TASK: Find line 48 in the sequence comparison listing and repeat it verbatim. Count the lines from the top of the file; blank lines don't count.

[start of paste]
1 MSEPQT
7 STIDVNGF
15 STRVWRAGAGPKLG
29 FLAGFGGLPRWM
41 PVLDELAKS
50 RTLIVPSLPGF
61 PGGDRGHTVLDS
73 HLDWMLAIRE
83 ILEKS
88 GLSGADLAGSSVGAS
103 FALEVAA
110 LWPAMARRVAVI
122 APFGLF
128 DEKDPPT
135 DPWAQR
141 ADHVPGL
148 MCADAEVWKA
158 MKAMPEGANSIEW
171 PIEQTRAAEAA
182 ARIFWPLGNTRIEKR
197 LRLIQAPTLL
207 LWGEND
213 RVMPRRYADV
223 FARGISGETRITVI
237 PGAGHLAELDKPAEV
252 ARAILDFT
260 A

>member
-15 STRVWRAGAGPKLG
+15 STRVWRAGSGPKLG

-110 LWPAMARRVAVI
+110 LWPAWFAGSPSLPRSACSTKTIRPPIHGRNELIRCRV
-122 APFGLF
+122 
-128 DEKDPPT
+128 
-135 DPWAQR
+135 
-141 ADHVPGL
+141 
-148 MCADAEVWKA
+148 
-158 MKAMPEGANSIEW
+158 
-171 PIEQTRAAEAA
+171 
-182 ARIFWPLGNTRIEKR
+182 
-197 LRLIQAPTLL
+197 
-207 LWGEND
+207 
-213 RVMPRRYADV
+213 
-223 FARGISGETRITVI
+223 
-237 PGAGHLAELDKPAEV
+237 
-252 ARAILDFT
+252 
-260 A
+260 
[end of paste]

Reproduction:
+182 